register_node!(c, "n1", VoltageSource(5.0))
register_node!(c, "n2", BaseNode())
connect_nodes!(c, "n1", "n2", Resistor(5.0))
connect_nodes!(c, "n2", "GND", Resistor(10.0))
println(solve_voltages(c))
# output: [5; 3.3333; 0]

# This one is equivalent to the diagram at the top of the post with some
# arbitrary values chosen for resistances.
c2 = Circuit()
register_node!(c2, "n1", VoltageSource(12.0))
register_node!(c2, "n2", BaseNode())
register_node!(c2, "n3", BaseNode())
connect_nodes!(c2, "n1", "n2", Resistor(4000.))
connect_nodes!(c2, "n2", "n3", Resistor(2000.))
connect_nodes!(c2, "n2", "GND", Resistor(1000.))
connect_nodes!(c2, "n3", "GND", Resistor(2000.))
println(solve_voltages(c2))
#output: [12; 2.0; 1.0; 0]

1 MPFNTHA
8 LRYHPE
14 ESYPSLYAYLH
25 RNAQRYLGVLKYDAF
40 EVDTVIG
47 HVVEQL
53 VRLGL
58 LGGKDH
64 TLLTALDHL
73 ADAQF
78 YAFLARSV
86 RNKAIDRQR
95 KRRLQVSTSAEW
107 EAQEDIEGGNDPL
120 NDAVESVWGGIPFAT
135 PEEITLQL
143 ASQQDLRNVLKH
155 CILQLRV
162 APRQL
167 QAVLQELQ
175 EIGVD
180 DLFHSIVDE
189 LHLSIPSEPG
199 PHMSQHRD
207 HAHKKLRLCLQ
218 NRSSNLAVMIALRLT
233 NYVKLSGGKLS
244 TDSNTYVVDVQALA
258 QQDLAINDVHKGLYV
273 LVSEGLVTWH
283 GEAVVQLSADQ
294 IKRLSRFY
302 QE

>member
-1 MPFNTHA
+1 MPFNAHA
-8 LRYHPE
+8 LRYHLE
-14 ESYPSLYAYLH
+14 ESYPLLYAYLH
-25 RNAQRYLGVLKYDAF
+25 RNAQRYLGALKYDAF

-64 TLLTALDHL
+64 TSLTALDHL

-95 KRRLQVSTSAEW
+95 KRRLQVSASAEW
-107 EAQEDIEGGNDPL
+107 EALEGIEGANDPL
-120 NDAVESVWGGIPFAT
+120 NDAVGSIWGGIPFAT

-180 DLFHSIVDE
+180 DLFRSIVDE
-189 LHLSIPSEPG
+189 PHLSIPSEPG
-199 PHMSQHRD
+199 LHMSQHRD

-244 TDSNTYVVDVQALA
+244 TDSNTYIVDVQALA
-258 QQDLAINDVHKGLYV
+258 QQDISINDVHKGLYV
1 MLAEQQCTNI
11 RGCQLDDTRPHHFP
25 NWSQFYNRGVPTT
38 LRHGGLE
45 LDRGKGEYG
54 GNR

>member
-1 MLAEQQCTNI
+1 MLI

So that’s where I’m at so far! There are some pretty natural extensions to what I’ve done so far:

• To support multiple voltage sources, I can leverage the superposition principle of circuits: in a circuit with multiple voltage sources, the voltage levels of each node is equal to the sum of what its voltage level would have been if each individual voltage source were the only one. This means I’d be needing to solve $$O(n)$$ matrices for a total computational complexity of $$O(n^4)$$, correct me if I’m wrong; this makes me think there’s some faster way to do this simulation.
• To suppport more kinds of circuit components, linear systems of real numbers won’t be enough to cut it. To support capacitors and inductors, I’d either need to start supporting complex-valued impedance or start using differential equation solvers. I have a feeling that if I want to support (ideal) op-amps before supporting capacitors and inductors I could get away with solving a linear program.

If you’re interested in learning more about circuit analysis, the book I’ve been going through is Electric Circuits by James S. Kang. It offers a really concise introduction to circuit analysis and has tons of exercises to practice with.